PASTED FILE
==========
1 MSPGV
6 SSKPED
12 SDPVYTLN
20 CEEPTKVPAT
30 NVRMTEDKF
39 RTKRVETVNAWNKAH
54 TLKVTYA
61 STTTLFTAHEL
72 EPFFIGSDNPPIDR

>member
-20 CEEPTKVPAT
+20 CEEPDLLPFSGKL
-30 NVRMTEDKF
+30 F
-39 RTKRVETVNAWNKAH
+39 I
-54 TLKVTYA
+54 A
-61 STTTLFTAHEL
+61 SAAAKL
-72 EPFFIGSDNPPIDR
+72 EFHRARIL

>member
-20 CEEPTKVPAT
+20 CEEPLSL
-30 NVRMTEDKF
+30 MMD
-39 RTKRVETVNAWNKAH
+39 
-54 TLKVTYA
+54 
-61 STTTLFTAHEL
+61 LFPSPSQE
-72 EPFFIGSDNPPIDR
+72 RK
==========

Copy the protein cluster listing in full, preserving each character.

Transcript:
1 MSPGV
6 SSKPED
12 SDPVYTLN
20 CEEPTKVPAT
30 NVRMTEDKF
39 RTKRVETVNAWNKAH
54 TLKVTYA
61 STTTLFTAHEL
72 EPFFIGSDNPPIDR

>member
-20 CEEPTKVPAT
+20 CEEPDLLPFSGKL
-30 NVRMTEDKF
+30 F
-39 RTKRVETVNAWNKAH
+39 I
-54 TLKVTYA
+54 A
-61 STTTLFTAHEL
+61 SAAAKL
-72 EPFFIGSDNPPIDR
+72 EFHRARIL

>member
-20 CEEPTKVPAT
+20 CEEPLSL
-30 NVRMTEDKF
+30 MMD
-39 RTKRVETVNAWNKAH
+39 
-54 TLKVTYA
+54 
-61 STTTLFTAHEL
+61 LFPSPSQE
-72 EPFFIGSDNPPIDR
+72 RK